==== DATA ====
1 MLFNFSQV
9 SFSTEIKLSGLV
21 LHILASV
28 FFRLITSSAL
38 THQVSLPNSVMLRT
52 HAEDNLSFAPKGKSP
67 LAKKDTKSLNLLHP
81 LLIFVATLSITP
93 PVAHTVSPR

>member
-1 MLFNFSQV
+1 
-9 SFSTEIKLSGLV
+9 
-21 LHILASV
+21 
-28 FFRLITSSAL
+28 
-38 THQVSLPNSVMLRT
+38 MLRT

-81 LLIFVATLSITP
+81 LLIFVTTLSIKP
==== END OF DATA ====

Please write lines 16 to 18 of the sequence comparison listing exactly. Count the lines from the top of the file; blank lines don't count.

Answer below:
+21 
-28 FFRLITSSAL
+28 